Show Less
Restricted access

Through a Lens Darkly

Films of Genocide and Ethnic Cleansing

Edited By John J. Michalczyk and SJ Raymond G. Helmick

While the ashes of the Holocaust were still fresh, Polish Jewish attorney Raphael Lemkin put a name to the tragedy that had decimated his family – genocide. The twentieth century was brutally scarred by the massive scale of genocide and its manifest forms of ethnic cleansing, massacres, and atrocities. We ask how these horrors can be visually translated to the screen while both maintaining their authenticity and serving as commercial «entertainment». Through an analysis of a series of poignant films on the plight of the Native Americans, the controversial Armenian genocide, the Holocaust and its legacy, the killing fields of Cambodia, and the Hutu-sponsored massacres in Rwanda, the reader can grasp the driving mechanisms of genocide and ethnic cleansing. The oft-repeated, «Never again» rings hollow to our ears in the wake of these tragedies in a post-Holocaust era. The films discussed here, both features and documentaries, are set in an historical context that sheds light on the dark side of humanity and are then discussed with the hope of better understanding our frailty. In the end, however, we ask can the «unrepresentable» ever be represented?
Show Summary Details
Restricted access

Part Six: Ethnic Cleansing: “Purifying” the Land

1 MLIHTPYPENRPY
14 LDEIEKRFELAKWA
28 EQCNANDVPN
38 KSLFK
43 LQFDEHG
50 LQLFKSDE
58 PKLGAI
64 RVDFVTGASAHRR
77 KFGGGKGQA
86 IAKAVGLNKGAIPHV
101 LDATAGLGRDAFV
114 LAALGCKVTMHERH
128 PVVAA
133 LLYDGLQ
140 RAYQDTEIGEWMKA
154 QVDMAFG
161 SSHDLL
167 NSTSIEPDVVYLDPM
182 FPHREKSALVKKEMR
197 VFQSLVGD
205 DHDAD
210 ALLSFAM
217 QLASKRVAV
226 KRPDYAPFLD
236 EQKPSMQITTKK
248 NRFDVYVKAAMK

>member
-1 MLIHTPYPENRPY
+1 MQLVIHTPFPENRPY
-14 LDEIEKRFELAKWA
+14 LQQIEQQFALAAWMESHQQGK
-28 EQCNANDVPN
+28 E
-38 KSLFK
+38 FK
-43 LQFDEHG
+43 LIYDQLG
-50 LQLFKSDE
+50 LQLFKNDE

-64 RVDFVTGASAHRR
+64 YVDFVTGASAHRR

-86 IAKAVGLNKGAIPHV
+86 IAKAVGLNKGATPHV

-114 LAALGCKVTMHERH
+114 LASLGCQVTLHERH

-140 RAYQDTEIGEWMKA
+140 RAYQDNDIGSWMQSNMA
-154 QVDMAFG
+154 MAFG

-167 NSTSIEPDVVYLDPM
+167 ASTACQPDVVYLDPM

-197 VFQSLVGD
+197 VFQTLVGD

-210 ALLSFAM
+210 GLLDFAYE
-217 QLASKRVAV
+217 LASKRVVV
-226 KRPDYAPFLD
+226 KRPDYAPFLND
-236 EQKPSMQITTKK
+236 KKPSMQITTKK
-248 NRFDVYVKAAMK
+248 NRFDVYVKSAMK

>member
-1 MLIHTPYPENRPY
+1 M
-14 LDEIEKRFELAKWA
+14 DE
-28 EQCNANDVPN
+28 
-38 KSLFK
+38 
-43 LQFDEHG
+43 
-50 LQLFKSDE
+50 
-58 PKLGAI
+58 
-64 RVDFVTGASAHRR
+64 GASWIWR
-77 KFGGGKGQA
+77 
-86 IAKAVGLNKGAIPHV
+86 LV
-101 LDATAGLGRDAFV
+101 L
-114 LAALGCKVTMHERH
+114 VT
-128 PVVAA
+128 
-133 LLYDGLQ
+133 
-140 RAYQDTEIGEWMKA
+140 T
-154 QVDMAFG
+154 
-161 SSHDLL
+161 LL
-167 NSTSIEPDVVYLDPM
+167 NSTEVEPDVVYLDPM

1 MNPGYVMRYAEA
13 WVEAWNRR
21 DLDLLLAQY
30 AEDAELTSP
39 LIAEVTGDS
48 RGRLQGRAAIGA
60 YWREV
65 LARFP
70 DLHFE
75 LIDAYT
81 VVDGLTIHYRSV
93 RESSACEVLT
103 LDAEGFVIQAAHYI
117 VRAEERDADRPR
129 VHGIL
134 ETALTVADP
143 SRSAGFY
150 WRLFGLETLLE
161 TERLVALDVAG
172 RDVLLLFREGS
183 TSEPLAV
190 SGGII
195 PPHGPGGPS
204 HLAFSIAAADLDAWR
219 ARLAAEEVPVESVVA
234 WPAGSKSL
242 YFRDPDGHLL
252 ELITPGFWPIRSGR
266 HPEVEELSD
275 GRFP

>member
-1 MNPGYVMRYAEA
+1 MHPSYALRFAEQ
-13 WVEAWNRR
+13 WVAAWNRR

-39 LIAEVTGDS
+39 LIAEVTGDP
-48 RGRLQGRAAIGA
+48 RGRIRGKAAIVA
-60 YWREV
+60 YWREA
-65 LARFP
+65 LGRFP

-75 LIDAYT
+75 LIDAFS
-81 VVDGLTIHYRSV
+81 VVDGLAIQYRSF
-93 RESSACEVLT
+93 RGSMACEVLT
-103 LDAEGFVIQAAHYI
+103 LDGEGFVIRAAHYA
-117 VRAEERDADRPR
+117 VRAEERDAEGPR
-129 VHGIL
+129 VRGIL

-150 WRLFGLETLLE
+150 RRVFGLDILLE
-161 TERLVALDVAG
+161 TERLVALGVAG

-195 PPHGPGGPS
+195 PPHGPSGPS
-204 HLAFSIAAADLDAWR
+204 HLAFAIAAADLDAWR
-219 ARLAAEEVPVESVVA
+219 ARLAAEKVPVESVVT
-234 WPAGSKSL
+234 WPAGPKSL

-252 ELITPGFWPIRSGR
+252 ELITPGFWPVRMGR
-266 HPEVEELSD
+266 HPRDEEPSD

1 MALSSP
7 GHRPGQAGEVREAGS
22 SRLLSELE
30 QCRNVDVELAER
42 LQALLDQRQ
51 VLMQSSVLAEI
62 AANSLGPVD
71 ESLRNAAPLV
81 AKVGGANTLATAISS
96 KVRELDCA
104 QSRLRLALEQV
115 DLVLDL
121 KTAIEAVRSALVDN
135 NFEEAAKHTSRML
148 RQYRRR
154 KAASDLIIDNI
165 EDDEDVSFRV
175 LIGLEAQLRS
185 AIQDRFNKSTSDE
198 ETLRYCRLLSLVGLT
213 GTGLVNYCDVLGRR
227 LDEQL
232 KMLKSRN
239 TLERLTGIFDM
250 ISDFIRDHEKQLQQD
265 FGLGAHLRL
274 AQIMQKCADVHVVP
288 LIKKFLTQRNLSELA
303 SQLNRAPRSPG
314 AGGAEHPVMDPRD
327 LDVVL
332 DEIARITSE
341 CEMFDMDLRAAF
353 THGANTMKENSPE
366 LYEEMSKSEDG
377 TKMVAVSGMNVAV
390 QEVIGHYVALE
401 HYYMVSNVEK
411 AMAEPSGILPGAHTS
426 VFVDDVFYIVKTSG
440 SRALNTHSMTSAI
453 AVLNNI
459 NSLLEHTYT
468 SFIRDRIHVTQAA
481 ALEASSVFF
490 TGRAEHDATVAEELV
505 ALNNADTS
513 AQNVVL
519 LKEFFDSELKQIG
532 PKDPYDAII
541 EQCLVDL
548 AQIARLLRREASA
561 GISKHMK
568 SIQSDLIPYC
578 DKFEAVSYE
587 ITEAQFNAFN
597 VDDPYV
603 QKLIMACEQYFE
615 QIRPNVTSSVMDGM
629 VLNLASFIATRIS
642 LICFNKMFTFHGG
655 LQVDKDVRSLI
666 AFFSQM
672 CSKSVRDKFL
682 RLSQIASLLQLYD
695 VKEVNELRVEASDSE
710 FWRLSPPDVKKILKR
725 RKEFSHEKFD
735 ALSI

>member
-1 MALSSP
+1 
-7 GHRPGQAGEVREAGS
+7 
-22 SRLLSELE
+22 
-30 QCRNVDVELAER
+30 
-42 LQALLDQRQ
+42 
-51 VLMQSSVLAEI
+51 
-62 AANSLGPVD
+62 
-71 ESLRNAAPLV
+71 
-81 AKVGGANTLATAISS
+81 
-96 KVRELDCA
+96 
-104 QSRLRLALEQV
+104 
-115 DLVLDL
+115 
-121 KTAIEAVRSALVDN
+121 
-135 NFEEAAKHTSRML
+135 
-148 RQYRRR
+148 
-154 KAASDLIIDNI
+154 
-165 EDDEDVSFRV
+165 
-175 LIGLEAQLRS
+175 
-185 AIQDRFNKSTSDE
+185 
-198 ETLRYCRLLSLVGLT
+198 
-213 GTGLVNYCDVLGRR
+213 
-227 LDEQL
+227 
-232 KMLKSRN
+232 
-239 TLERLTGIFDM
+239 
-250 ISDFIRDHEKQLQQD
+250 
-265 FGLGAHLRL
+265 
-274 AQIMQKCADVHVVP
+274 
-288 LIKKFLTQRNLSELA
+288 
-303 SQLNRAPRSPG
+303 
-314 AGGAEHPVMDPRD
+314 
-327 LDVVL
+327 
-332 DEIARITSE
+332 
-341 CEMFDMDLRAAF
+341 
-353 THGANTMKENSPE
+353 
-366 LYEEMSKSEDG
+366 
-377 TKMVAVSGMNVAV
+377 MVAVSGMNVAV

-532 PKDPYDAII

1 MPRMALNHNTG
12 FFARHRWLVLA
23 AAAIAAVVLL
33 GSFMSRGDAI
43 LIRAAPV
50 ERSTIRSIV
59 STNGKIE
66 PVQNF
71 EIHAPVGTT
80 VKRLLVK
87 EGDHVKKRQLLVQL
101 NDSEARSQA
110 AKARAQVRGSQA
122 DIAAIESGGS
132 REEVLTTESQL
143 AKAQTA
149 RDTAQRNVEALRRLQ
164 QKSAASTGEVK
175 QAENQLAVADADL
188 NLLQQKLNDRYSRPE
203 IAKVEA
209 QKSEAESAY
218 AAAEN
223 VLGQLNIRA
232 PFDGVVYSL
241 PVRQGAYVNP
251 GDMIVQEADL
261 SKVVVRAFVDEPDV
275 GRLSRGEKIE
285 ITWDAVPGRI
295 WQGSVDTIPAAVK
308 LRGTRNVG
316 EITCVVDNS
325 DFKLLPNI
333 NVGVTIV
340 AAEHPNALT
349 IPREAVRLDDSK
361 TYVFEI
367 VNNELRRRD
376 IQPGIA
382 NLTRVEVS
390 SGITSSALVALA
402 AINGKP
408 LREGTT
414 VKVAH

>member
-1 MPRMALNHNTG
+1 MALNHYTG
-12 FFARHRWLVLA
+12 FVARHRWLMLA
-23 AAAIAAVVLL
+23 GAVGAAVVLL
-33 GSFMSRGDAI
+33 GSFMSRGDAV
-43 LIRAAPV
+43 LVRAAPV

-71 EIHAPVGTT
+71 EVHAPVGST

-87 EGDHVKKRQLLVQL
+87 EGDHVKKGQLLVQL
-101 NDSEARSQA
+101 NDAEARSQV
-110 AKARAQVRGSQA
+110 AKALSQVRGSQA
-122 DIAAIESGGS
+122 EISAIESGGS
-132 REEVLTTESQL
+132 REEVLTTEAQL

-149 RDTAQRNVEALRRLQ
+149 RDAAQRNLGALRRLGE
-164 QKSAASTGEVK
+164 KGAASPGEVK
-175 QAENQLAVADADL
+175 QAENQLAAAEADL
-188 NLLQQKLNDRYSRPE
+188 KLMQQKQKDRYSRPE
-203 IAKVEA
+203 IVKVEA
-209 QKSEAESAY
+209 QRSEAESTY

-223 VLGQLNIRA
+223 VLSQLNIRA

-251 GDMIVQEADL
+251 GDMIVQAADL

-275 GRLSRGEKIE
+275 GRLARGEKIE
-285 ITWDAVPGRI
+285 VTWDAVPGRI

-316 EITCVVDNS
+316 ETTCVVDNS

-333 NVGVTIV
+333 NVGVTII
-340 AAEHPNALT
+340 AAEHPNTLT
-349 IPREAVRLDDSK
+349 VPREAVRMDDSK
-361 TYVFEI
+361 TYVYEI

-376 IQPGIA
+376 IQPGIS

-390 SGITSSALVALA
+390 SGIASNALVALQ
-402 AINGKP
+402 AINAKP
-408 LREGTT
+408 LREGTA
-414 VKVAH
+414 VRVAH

Extract

If the identity of a nation lies upon its memory, then the memory that makes the foundations of the Bosniak people is made of the chain of genocides and innumerable crimes committed against it.

—Smail Èekic, History of Genocide Against Bosniaks

…the transfer of [Palestinian] Arab population from the area of the Jewish state does not serve only one aim--to diminish the Arab population. It also serves a second, no less important, aim which is to advocate land presently held and cultivated by the [Palestinian] Arabs and thus to release it for Jewish inhabitants.

…it must be clear that there is no room in the country [Israel] for both peoples…If the Arabs leave it, the country will become wide and spacious for us…The only solution [after the end of WWII] is a Land of Israel, at least a western land of Israel, without Arabs. There is no room here for compromises….

—Yossef Weitz, Transfer Committees, 1937–1948, and director of the Land and Afforestation Department of the Jewish National Fund

You are not authenticated to view the full text of this chapter or article.

This site requires a subscription or purchase to access the full text of books or journals.

Do you have any questions? Contact us.

Or login to access all content.